Acquirer vs Issuer: what’s the difference?

It’s Monday morning, and you’ve arrived at your favourite little coffee shop to get your caffeine fix. $5.20 says the barista. You tap your card or smartphone on the POS terminal, and within seconds, the transaction is approved and you’re soon enjoying your extra hot strong latte and you’re on your way to the office. 

 

But did you know, there’s a lot that goes on behind-the-scenes to approve or decline your purchase? It’s not as simple as just a tap and pay!  

 

There’s four different parties involved in paying for your coffee: The Merchant (Coffee Shop/business),  The Scheme e.g. Visa or Mastercard; the Issuer (the institution that issued you with the card to tap and pay and that extracts the money from your bank account to pay for your coffee) and the Acquirer (they normally own the POS machine and they accept the money from the Issuer to give it to the merchant).

 

Let’s look at the role of Acquirers and Issuers in greater detail.

 

Acquirers and Issuers defined

 

An issuer is a financial institution like a bank or entity that has the necessary capability and licensing requirements to issue a payment card, working with card networks such as Visa or Mastercard. 

 

Institutions with the relevant issuing licences can issue credit cards, debit cards, prepaid cards or gift cards. In the case of a credit card, an issuer assumes the risk of granting credit to the cardholder. As such, issuers assume the risk relating to the cardholder’s creditworthiness. In the event of customer chargebacks, the issuer helps determine the authenticity of the claim and if the transaction merits reversal.

 

On the other hand, acquirers are financial institutions which move money from the issuer to the merchant to enable the merchant to be paid. In other words, the acquirer ensures that the transaction is processed by routing the money from the issuer to the merchant account.

 

Typically, an issuer is a separate financial entity or institution from an acquirer. This means that payment gateways need a processor to support card payments.

 

However, some service providers offer both issuer and acquirer functionality. If you transact with a service provider like Novatti, you benefit from its capability as both a merchant acquirer and card issuer. This is advantageous as it overcomes transaction routing risks while also enabling merchants to enjoy low transaction costs.

 

How does the issuer and acquiring loop work?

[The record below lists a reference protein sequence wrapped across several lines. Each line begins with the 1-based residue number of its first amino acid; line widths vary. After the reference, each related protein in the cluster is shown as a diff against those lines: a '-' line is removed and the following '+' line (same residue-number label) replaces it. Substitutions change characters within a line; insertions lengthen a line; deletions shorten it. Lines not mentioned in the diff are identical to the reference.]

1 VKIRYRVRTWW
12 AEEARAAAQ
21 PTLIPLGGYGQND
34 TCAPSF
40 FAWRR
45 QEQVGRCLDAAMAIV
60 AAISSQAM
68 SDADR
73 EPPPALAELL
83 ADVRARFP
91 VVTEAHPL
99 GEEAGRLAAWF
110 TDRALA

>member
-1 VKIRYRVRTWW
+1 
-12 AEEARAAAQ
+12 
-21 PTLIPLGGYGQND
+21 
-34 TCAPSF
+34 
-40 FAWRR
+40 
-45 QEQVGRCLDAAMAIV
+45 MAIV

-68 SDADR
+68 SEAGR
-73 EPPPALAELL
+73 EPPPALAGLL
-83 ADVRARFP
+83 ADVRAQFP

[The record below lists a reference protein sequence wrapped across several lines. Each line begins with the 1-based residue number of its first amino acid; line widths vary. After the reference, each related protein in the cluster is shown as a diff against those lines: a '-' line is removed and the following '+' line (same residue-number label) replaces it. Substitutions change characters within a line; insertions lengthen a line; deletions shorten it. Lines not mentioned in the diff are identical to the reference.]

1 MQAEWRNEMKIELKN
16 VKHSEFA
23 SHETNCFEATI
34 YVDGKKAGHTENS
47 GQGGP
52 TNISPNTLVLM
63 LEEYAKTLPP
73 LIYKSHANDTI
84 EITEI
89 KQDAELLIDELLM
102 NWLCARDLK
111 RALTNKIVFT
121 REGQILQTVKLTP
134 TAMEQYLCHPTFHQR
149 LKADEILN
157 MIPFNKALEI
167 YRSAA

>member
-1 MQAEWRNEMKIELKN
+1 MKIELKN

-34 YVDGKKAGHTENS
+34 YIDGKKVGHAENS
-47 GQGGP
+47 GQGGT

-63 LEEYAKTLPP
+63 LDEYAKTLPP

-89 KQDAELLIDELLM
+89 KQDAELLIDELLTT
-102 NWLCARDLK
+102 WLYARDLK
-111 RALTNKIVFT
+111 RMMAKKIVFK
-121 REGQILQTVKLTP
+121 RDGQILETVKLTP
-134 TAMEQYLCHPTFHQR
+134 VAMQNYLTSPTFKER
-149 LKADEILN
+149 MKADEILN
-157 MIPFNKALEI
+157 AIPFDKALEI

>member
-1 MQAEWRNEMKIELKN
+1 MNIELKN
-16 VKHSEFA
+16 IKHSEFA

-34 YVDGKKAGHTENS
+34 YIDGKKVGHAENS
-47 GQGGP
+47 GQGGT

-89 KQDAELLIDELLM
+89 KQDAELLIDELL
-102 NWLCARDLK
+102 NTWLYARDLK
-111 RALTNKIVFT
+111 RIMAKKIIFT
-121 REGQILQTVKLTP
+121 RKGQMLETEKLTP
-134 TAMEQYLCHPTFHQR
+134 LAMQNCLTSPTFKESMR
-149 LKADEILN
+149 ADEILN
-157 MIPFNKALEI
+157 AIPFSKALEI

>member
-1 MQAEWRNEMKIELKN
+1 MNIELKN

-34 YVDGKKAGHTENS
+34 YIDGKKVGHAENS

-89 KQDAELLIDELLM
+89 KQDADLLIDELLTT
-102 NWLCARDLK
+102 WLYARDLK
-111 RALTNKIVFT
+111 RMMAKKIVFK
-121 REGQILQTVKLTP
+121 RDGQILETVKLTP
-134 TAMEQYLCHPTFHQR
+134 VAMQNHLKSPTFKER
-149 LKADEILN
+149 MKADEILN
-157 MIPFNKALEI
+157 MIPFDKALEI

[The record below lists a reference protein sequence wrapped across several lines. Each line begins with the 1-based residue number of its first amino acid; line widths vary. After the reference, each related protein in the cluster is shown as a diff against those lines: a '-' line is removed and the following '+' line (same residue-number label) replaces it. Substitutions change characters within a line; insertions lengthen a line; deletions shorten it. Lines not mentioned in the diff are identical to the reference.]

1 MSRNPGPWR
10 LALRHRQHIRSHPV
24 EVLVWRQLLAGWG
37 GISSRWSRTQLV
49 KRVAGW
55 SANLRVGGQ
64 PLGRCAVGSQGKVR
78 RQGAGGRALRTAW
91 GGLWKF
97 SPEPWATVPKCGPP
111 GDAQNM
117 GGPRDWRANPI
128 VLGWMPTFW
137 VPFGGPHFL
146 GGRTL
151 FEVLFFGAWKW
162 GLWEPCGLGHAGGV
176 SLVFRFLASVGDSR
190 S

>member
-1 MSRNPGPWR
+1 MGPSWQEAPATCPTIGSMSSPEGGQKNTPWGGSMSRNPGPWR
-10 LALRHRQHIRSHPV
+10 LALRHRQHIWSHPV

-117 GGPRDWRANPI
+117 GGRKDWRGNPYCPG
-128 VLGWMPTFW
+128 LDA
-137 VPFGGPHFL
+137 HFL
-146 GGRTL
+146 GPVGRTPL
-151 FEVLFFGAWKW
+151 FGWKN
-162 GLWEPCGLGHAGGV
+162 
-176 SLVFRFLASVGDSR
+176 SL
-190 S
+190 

As you may have thought, the payment process occurs in a feedback loop, starting from the cardholder and the facilitation of payment by the acquirers. Assuming you are making a payment at a merchant store, this is how the process occurs:

 

1. As a customer, you present your card for payment at a point-of-sale terminal and tap or swipe to initiate the transaction.

2. The payment processor picks the transaction and sends it to the acquirer.

3. The acquirer submits the transaction information to the card network (Visa).

4. From here, the card network communicates with the issuer, who determines if the user has enough funds or is allowed to transact.

5. The card network returns the feedback (approval or decline) from the issuer to the acquirer.

6. If the feedback is positive (approval), a transaction is completed, and money moves from the issuer to the acquirer and is subsequently deposited to the merchant account.

 

Due to custom-built solutions, acquirer merchant services are made easy with an end-to-end payments company like Novatti. The card network features comprehensive APIs that enable merchant acquiring services. There is also technical support for terminal or financial reconciliation queries.

 

The additional benefit of using Novatti’s merchant payment services is that there are multiple checkout options. Merchants can select the checkout option that suits their business via Hosted Payment Fields, Dedicated Hosted Payment Page, iFrame, API_do_url, or Direct Post.

 

Security and transparency in merchant acquiring services

 

With the growing cases and sophistication of payment fraud, experts have recommended heightened surveillance, compliance, and training to counter risks. But as a cardholder, how can you tell if these security measures are enforced?

 

As a merchant, it is important to select an issuer that adheres to industry standards when it comes to compliance. Our strong partnership with Visa is evidenced through our extensive licensing – both as a Principal Visa Issuer in Australia and Associate Member in New Zealand. In addition, our payments are processed on a Level 1 PCI DSS system, which ensures maximum security and confidence for consumers. 

 

Transparency is also a key factor to consider. As a cardholder or merchant, one of the greatest aims is to keep transaction costs low. Since card issuers, networks, and acquirers charge varying fees, merchants should consider the fees associated with payments processing. These fees should be known to merchants as part of their decision making process.

 

For a card service like Novatti, you are assured of transparent and low fees. Our fees are at a rate of 1.75%, with  an additional 25 cents and 45 cents for domestic and international transactions respectively. Merchants can also view online and offline sales through a data-rich dashboard for business analytics and cost control.

 

To learn more about how Novatti can help you solve your payment pain points, get in touch with one of our payments experts at [email protected]

Zoe Teal

Zoe Teal

Senior Business Development Manager, ANZ

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